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Top 5 Christmas Carols

A Christmas Carol by Charles Dickens was first published in 1843 and tells the story of the miserly Ebenezer Scrooge, who hates Christmas and guards his money. He is mean to everybody, including his long-suffering and eternally optimistic nephew and his assistant Bob Cratchett, who is so poor, he cannot afford to properly care for his family, especially his sick young son Tiny Tim.

On Christmas Eve, he is visited by the ghost of his former business partner Jacob Marley, who tells him he will be visited by three ghosts. These ghosts will show Scrooge his past, his present and his future and he must change his ways or else spend eternity damned like Marley.

The tale is a simple one, but so beautifully written and now so synonymous with Christmas that it is one of the most adapted books into theatre, TV and of course film on numerous occasions.

Here are my Top Five Adaptations of A Christmas Carol:

Christmas Carol

5. A Christmas Carol (1951)

If you like your Christmas films with a classic black and white feel, you’d struggle to find a better adaptation of A Christmas Carol than this 1951 version starring Alistair Sim in the lead role. It takes us on the usual journeys to the past and present, but it’s the ghost of Christmas yet to come that really stays with you. As the ghost points a spectral finger at Scrooge’s gravestone and the embittered old man falls to his knees in terror, you’ll really start to feel the Christmas spirit!

4. Muppet Christmas Carol (1992)

The Muppet’s have done many films over the years but one of the firm favourites has to be this take on A Christmas Carol, with legendary British Actor Michael Caine at the helm. It has all the silliness and humour (and singing) you would expect from the Muppets with Kermit the Frog as Scrooge’s assistant Bob Cratchett and Miss Piggy as Mrs Cratchett, but Caine adds a touch of something magical to it. He smoulders and sends chills up your spine with a mere utterance of “Bah humbug”.

A Christmas Carol 3D

3. A Christmas Carol 3D (2009)

The 3D craze was just kicking off in 2009 when this performance capture adaptation was released, starring Jim Carey in the title role. It was one of the first 3D films I ever saw at the cinema and its impact is still vivid. When the ghost of Christmas future appeared as a shadow in the ground and then lifted his bony finger up at Scrooge and into my face, I ducked back in my seat. It was a much more action-packed take on the 2001 animated feature and with Carey at the helm, had much more expression in the title character. It’s a little scarier for young children but a brilliant adventure from start to finish.

Christmas Carol The Movie

2. Christmas Carol: The Movie (2001)

Simon Callow has one of the greatest voices of all British actors and his vocal talents go beautifully with this largely accurate adaptation of the book as both Scrooge and Charles Dickens. As Dickens starts reading his infamous story, it comes to life in animation. Kate Winslet plays the love interest Belle. Other contributing voices are Nicolas Cage as Jacob Marley along with Jane Horrocks, Michael Gambon, Rhys Ifans and Juliet Stevenson. Overall, the film is beautiful and elegant and a fantastic all-round family film.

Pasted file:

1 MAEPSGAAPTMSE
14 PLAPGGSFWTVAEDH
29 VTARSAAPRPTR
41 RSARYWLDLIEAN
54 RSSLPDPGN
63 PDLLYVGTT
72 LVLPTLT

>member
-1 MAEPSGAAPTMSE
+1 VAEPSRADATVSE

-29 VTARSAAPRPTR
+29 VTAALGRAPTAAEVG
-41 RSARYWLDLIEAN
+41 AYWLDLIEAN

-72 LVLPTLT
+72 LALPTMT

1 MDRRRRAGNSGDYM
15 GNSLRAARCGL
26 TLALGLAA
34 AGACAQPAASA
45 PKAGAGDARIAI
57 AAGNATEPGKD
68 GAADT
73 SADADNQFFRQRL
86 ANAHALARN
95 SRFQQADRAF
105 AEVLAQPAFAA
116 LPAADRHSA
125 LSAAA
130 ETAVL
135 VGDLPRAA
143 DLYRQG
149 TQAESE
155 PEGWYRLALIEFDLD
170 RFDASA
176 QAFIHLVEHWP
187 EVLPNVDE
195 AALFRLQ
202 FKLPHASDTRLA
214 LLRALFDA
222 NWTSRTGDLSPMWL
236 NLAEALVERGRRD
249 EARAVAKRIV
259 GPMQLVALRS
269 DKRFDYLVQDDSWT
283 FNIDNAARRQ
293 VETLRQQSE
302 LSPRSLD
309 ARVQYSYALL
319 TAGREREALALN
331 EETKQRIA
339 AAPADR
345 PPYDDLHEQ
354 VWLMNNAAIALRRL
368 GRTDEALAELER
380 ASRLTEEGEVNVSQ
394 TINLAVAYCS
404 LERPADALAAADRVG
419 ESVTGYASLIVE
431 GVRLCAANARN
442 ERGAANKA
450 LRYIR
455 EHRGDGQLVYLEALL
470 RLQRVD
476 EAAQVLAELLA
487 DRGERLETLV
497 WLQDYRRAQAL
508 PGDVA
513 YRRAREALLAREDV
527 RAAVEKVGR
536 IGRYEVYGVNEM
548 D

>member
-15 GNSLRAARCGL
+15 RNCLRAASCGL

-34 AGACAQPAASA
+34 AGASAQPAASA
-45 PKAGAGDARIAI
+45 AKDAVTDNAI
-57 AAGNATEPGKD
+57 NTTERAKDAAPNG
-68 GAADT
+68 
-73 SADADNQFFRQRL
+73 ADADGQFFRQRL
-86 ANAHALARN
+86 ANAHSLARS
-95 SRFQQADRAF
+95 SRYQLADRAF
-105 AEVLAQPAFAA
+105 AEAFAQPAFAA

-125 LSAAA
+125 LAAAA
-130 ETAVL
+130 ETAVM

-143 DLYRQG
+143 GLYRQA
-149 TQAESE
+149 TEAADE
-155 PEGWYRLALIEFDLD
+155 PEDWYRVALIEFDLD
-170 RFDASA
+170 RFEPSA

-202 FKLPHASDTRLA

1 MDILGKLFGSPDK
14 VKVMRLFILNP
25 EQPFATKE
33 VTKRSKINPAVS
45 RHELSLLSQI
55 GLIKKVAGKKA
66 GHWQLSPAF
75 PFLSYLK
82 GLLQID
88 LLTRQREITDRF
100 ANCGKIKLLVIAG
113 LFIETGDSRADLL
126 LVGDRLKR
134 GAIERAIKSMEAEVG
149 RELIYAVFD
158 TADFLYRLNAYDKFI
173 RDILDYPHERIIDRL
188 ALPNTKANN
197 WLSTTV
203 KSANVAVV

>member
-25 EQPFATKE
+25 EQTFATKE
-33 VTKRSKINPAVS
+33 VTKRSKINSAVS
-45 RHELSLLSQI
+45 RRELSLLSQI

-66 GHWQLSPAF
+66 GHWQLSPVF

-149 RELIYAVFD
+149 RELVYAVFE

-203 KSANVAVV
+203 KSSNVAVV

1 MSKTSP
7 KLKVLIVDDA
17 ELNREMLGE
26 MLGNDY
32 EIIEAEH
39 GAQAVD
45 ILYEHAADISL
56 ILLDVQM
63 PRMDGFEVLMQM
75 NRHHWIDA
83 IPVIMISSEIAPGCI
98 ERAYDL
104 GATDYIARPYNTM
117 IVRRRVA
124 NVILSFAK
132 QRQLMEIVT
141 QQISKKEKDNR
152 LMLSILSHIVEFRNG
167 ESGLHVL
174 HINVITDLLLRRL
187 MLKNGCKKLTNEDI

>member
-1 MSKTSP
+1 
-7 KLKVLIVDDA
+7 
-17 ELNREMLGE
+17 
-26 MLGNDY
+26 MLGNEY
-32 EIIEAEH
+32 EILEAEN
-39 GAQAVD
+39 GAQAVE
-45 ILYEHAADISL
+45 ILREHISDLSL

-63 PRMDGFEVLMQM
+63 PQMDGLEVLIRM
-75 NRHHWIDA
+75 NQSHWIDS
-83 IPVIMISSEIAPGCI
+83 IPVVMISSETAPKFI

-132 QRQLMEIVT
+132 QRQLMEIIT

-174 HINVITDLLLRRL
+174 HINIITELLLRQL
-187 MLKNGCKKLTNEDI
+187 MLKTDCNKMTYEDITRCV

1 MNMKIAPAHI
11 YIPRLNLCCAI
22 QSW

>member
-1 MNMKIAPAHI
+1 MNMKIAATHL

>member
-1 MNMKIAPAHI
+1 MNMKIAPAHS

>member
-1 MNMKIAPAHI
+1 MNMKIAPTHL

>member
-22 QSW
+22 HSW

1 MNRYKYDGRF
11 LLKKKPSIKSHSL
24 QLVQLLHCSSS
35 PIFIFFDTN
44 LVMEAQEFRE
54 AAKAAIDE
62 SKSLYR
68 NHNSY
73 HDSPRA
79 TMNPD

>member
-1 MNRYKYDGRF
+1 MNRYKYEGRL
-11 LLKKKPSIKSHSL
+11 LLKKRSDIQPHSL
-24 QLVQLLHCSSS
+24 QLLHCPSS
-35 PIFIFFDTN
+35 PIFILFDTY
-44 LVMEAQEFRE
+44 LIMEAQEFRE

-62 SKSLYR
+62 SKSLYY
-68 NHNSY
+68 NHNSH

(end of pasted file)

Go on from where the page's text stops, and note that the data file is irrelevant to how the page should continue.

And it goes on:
1. Scrooged (1988)

I can’t remember a year when I didn’t watch Bill Murray as Scrooge at Christmas time. In this version, Scrooge is a TV executive who gets his assistant to buy towels for his brother – his only relative – while instructing crew to staple antlers to a mouse and denying anyone time off. His assistant needs money for a doctor to care for her young son who hasn’t spoken since a family tragedy. He has let the woman he loves go because she didn’t care about money or possessions. When the ghosts arrive, they are both hilarious and terrifying, going from scary taxi rides to slaps across his permanently stunned face. The end is of course heart-warming, as it should be – but with such a lavish dollop of Murray humour and theatricality that you will be laughing through your tears. A perfectly witty, funny and utterly brilliant modern take on the classic.

About Amanda Keats

Amanda is a film buff with tastes ranging from Japanese horror to classic comedies. Favourite films include Monty Python's Life of Brian, Top Secret and Battle Royale and when she isn't watching films (or talking about them non-stop) she likes to debate whether book to film conversions are ever any good. (Answer: yes, sometimes they are!) A recovering vegetarian, Amanda is also fluent in Spanish and yet still follows subtitles during Spanish films.
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